Student gourmets start own food lesson plan
The only requirements for joining the group were that you had to be a college student and appreciate good food.
Together, the members explored every corner of the city where they could enjoy a good meal. Information that they gathered on each restaurant was posted on their online Web site to be shared with fellow food lovers. The reviews were painstakingly detailed, noting everything from the quality of the food to the service.
The group soon realized how big an impact their critiques were having on the restaurants they reviewed. It didn't matter that they were amateur reviews ― many restaurants experienced increased sales or empty tables because of the words of these critics.
As the group became more well-known, members were often recognized and carefully catered to by restaurateurs, to whom the importance of restaurant reviews is hardly a secret.
Hwang Nam-in, president of the group and a food service management & nutrition major at Sangmyung University, said that the members began to feel a need for change after a year and a half.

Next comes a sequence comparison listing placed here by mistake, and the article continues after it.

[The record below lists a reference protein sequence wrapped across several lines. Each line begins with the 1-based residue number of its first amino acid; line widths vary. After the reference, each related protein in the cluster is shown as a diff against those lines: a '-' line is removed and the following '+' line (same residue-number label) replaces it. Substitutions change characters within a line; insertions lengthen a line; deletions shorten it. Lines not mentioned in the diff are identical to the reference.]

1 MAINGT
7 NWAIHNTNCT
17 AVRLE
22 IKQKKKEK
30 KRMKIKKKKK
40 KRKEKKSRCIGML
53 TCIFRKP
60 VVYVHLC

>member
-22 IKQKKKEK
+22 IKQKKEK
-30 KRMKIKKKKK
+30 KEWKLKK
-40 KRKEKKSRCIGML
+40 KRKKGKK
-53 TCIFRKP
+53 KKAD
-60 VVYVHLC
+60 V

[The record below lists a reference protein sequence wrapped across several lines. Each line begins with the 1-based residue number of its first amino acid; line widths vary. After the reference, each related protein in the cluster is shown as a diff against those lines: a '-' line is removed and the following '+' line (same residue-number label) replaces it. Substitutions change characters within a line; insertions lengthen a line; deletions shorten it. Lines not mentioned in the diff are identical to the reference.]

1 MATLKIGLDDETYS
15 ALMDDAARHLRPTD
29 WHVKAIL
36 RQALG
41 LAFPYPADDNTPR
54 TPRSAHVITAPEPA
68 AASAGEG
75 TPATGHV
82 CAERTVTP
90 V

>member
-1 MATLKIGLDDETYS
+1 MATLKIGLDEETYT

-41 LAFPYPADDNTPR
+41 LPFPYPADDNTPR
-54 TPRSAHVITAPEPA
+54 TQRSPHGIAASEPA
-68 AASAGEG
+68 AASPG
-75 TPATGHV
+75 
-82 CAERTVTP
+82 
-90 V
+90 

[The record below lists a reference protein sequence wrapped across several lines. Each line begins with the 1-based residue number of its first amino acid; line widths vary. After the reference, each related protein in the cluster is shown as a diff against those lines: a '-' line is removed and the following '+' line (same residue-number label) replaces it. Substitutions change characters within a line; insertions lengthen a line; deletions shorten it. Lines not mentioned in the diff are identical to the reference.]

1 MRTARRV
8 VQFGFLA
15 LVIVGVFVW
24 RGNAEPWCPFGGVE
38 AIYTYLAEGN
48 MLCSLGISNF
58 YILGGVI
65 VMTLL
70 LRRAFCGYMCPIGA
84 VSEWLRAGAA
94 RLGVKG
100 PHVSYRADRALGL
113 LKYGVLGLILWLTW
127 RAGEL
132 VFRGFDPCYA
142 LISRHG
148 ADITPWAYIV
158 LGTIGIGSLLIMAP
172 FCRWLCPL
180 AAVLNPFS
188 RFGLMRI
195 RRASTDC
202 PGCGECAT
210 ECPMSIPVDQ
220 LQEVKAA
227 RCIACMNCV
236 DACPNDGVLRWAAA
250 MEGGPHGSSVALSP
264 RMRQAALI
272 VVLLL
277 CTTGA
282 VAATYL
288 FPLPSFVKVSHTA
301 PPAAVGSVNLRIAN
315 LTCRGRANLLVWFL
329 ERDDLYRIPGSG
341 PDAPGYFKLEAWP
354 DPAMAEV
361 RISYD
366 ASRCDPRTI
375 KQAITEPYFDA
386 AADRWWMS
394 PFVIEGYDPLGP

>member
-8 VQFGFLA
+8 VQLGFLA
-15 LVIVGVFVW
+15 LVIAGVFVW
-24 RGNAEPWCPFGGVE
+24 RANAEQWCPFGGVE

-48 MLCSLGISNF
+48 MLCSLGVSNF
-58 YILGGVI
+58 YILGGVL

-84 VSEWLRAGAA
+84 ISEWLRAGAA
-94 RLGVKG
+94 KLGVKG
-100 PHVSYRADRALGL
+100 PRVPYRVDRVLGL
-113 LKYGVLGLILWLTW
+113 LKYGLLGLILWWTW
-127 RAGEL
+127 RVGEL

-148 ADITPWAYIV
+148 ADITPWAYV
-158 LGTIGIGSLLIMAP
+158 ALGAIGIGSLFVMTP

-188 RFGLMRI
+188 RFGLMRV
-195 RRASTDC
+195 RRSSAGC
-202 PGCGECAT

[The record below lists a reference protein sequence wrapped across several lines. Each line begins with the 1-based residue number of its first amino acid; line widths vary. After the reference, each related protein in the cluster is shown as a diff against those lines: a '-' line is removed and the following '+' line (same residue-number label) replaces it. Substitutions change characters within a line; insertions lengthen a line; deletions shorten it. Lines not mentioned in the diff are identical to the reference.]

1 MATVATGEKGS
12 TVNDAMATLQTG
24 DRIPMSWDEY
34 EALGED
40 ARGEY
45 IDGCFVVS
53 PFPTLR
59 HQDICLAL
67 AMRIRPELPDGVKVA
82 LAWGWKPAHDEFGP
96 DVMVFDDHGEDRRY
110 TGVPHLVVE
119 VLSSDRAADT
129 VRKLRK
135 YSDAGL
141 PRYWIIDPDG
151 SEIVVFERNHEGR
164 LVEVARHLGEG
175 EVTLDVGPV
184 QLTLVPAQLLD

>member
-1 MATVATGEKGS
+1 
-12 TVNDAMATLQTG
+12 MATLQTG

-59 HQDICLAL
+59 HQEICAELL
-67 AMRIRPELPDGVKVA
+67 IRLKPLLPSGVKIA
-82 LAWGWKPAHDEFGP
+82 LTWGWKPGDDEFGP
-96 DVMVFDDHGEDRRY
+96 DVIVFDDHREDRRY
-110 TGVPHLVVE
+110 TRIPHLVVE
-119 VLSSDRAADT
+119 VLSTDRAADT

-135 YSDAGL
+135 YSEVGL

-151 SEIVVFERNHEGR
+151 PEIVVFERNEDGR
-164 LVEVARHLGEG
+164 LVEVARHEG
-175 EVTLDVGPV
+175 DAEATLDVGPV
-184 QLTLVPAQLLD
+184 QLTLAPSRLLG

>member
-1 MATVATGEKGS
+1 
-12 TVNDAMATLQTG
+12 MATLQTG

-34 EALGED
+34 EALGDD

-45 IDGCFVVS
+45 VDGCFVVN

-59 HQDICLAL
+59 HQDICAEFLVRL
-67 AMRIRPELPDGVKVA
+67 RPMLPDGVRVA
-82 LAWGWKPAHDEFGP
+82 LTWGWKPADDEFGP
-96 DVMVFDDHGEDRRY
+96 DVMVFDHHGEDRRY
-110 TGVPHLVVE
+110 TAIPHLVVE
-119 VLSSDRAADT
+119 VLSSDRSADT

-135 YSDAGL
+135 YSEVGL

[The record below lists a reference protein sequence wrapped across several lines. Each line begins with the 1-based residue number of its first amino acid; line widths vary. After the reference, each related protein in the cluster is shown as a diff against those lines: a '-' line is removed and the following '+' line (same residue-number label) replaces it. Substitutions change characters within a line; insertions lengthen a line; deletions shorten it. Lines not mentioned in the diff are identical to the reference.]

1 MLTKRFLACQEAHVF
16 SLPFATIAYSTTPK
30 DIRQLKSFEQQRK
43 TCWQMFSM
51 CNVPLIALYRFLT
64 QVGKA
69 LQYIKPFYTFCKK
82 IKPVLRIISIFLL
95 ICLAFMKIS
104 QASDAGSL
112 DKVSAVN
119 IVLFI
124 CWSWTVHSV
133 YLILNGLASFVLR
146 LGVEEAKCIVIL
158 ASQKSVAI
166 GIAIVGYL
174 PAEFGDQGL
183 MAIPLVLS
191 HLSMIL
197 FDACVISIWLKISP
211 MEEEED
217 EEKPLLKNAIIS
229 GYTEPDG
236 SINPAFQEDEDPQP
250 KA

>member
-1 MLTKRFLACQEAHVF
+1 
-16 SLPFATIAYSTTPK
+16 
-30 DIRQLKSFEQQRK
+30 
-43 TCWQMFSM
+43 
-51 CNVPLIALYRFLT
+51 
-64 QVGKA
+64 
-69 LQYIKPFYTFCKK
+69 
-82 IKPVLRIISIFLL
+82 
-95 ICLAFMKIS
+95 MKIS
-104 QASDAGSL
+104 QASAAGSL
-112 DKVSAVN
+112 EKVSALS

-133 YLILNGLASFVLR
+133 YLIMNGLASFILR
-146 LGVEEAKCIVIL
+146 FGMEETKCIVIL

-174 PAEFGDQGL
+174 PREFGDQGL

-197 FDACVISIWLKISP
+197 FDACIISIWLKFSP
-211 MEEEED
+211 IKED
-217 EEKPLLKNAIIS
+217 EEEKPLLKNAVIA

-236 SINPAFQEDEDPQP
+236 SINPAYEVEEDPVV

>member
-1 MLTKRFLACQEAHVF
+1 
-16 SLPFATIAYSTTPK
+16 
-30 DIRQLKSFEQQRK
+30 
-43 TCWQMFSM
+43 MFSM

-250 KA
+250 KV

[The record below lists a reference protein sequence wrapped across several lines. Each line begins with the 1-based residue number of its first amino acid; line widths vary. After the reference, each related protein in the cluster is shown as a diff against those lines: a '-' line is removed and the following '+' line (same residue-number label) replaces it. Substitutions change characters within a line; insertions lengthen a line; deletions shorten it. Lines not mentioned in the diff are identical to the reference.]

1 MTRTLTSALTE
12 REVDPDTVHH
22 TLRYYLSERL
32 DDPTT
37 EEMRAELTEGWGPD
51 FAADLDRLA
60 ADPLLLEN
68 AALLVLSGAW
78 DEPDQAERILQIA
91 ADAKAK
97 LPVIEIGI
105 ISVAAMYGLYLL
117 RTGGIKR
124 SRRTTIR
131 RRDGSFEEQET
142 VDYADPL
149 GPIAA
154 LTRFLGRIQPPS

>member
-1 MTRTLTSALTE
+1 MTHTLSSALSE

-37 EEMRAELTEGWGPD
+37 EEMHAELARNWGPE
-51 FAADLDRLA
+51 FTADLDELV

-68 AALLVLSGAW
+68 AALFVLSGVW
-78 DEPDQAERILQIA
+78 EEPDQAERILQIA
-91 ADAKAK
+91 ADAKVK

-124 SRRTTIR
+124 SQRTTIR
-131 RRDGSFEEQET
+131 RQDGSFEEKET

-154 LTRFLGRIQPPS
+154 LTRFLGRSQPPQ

“Solely enjoying food without any purpose left us feeling a little empty. We wanted to be more constructive in our approach,” explained Mr. Hwang.
After months of hard work, they devised a comprehensive program aimed at promoting the food service industry and encouraging food lovers. About 7,000 students from 62 colleges applied to join the first “Mattam Leadership Course,” of which 300 were chosen. Mattam is a slang term that translates as “searching for flavor.”
The course is a 12-week program designed to expose participants to aspects of the food service industry and assist in shaping individual career paths. Genesis CEO Yun Hong-geun, Red Mango CEO Roni Choo, Food & Culture Korea CEO Kim Soo-jin and Professors Jin Yang-ho of Kyonggi University and Hong Wan-su of Sangmyung University are among the restaurateurs, professors, and authors invited as guest speakers for weekly seminars. Participants will also engage in research and writing, as well as cooking competitions to increase their knowledge of food, a crucial element in food critiquing.
“If I exaggerate a little, this is the first step for the ‘Seoul College Students' Restaurant Expedition’ to play a pivotal role in the development of Korea's food service industry,” said Mr. Hwang.
Realistically, he adds, the event is to help students find career goals and start their own businesses.
Mr. Hwang hopes the program will expand even further in the future, saying, “When we recruit new members, we'll diversify our program and extend our efforts to introducing Korean food to the world and eliminating inferior food.”
by Yoo Jee-sang